FireSheep: Grey Hat Security?

A scary new Firefox extension known as Firesheep came onto the scene recently. For years it has been possible for nefarious users to “sniff” unencrypted network packets for session cookies, allowing them to, with a bit of work, hijack your session with a website. This would enable them full access to, say, your email or Facebook account until you log out and destroy the session. This is probably the biggest security risk on a public WiFi hotspot, though until now it was fairly unlikely that you would happen to be on the same network as a nefarious user with the technical chops to pull it off. Until now.

Firesheep is a proof of concept that attempts to demonstrate just how big of a problem popular websites’ lack of HTTPS support is…by making “sidejacking” point-and-click simple. Anyone can install the extension, press a button to automatically scan for active sessions of popular websites being transmitted over the network, and then click on an entry to log in to the user’s account on the website.

What started out as a fairly innocent project demonstrate to websites like Facebook that they should be implementing SSL encryption has become a major security risk. Firesheep has sort of…went viral. A frightening number of people have downloaded the extension.

While developer Eric Butler’s intentions may have been honorable, his extension has had one very negative effect: it has made sidejacking much, much more prevalent. A year ago, I could be fairly sure that nobody on the local McDonalds’ WiFi hotspot would be trying to hijack my Twitter session. After all, I live in a fairly rural state with a low density of exceptionally computer-literate people. Now, some kid could be playing around with Firesheep.

This reminds me of the “grey hat” security researchers. They usually don’t have malicious intentions, but their methods can sometimes cause more harm than good. That seems to be Firesheep in a nutshell. Butler’s follow-up blog posts even read like those of a grey hat hacker.

I think Firesheep is the worst kind of way to promote security. It has done far more harm than good. Sidejacking was a fringe thing that you didn’t really have to worry about, except for higher-risk things like banking or checking your email. Now anyone can install a GUI tool and do it without even knowing how it works. This is going beyond enabling script kiddies. It puts cracker tools in the hands of the masses, therefore making sidejacking an actual risk.

  • Mike

    And as a direct result of it becoming easier websites will in time start to force SSL connections solving the problem won’t they?

    • Matt

      Except for smaller websites. Startup companies operating out of a garage don’t need another thing to pay for. Bloggers, like me, can’t afford to pay $230/year for an SSL certificate to protect our admin panels. Et cetera.

      It wouldn’t be as big of a deal if you didn’t have to pay a third-party for a certificate. But you do, and it’s not cheap.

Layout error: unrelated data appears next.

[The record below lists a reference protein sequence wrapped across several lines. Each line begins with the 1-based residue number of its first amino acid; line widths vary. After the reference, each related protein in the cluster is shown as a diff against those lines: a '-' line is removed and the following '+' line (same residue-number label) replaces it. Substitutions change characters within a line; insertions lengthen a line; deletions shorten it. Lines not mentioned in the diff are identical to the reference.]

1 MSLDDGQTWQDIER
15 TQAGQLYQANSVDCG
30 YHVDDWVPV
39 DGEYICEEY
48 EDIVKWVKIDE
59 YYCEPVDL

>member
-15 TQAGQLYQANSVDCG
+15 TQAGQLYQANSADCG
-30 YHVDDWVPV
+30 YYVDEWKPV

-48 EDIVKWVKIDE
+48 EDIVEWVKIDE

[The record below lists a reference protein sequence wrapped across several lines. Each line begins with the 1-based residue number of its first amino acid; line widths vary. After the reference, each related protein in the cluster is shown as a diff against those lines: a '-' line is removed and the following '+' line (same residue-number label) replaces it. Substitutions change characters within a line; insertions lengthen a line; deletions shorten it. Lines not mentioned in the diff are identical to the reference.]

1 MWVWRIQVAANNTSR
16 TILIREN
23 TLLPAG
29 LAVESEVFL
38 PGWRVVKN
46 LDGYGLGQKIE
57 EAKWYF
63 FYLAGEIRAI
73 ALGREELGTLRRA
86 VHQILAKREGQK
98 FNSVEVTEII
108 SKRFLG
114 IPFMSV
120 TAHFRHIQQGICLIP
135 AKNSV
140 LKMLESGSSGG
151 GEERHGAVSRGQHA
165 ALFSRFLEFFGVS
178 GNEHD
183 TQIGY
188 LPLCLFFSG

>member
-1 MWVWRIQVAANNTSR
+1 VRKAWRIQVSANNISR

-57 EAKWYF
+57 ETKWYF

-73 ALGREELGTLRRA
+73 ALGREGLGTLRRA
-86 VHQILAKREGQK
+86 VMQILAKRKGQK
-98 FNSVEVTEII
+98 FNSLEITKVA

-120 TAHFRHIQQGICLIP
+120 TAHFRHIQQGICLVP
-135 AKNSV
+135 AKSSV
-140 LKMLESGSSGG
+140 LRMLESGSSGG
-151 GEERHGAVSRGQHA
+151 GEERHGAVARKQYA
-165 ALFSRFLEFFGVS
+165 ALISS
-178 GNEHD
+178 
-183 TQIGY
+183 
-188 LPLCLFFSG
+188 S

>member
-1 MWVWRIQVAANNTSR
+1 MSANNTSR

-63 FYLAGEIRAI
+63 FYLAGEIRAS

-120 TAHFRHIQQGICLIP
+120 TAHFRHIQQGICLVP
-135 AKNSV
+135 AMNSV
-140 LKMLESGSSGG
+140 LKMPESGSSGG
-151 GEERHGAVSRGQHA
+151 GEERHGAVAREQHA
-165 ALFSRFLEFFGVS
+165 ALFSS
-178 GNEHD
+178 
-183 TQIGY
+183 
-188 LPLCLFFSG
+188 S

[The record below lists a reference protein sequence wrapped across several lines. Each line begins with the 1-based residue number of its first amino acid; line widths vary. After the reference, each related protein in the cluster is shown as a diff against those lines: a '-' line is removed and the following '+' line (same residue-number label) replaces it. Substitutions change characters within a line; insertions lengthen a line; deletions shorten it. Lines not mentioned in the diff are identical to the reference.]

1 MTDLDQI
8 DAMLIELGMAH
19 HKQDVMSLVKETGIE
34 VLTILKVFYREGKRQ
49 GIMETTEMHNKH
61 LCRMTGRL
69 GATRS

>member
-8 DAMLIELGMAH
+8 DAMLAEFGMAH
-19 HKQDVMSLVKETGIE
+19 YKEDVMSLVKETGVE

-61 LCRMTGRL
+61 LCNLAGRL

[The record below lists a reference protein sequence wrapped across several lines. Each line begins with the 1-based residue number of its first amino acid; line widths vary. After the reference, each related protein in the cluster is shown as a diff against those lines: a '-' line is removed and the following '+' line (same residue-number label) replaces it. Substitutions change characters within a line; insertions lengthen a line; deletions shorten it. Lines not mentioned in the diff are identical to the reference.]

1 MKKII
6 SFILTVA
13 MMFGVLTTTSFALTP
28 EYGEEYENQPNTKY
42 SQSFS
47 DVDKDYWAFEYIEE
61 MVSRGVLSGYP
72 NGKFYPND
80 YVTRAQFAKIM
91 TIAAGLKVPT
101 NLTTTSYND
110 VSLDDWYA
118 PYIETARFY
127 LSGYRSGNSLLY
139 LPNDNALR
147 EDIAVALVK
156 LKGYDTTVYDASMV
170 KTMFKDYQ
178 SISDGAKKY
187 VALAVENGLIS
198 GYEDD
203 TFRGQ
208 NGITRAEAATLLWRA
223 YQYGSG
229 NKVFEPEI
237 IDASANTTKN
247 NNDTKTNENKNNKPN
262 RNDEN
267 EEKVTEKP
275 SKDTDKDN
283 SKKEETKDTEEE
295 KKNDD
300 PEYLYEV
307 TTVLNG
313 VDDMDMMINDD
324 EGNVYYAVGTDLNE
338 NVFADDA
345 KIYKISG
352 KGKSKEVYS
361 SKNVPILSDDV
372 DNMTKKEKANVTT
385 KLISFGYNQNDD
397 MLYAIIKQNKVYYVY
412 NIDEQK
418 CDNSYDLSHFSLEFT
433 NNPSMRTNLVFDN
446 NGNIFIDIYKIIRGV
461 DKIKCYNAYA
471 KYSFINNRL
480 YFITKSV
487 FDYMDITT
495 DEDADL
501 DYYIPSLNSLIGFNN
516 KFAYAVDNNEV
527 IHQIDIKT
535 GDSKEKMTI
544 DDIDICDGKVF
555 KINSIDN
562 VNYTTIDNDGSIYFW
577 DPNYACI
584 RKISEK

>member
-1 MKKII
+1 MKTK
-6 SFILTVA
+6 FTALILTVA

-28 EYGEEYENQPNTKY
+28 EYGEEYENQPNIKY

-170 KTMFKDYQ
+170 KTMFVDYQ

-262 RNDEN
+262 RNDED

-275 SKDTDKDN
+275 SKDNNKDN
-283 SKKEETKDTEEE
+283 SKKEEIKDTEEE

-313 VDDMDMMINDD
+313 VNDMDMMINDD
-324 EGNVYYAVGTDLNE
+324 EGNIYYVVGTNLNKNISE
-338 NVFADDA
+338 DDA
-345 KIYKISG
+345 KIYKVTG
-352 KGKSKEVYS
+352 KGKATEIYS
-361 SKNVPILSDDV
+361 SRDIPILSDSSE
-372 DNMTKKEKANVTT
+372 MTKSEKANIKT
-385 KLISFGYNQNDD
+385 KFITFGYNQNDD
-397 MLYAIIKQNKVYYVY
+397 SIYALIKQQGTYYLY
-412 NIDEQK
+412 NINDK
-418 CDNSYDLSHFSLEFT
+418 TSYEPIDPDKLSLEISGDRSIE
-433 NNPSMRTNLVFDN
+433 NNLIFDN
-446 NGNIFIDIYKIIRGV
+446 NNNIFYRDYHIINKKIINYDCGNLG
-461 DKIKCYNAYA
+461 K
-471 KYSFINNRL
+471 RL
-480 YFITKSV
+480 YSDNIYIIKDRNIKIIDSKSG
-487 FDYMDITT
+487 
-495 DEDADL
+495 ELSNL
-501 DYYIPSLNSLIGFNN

• Mike

    Rapid ssl starts at $79 so there are cheaper options and I really don’t think $230 is too much for a startup to risk if they have faith in what they’re doing.

    If you needed to admin your blog you could use your hosts certificate and add an exception for the name not matching?

    Theres no excuses for companies who are expected to be trusted to not provide adequate security for the protection of users sensitive data.

    • Matt

      That doesn’t change the fact that sidejacking wasn’t something that happened to most people. Because it required technical skills and motivation. Building software that puts it in the hands of kids who think it’s “funny” is irresponsible and unnecessary.

      I live in an area that isn’t exactly known for its average citizens’ computer skills, which meant that I would never have had to worry about this sort of thing, aside from not logging on to important things on more dubious access points. Now I’ll have to watch what I do at the local library or McDonalds.

      I’m not saying SSL isn’t a good idea for larger sites. (Especially high-risk sites like banks or PayPal, which I wouldn’t use if they didn’t have HTTPS…) It just shouldn’t be necessary for everything. There’s not much reason for somebody to hijack a Twitter account, except “for the hell of it.” That wouldn’t have happened before Firesheep.

    • Matt

      Oh, and thanks for the Rapid SSL tip. I’ll have to remember them.

  • Mike

    I don’t agree with your assertion that SSL shouldn’t be necessary for everything. If somebody performing a MITM can insert scripting on any page of any website, that gives them a platform to initiate CSRF and XSS attacks against other sites. Even sites which might themselves be protected by SSL.

    If the web were 100% encrypted, it would be safer to use, your privacy would be more secure from attackers, nosey network admins, ISPs and governments. It would also help with network neutrality.

    • Matt

      In a perfect world, yes. But you wouldn’t need to pay for SSL certificates, then. I agree that it’s better to have SSL, but it’s not necessary feasible for every site at this point.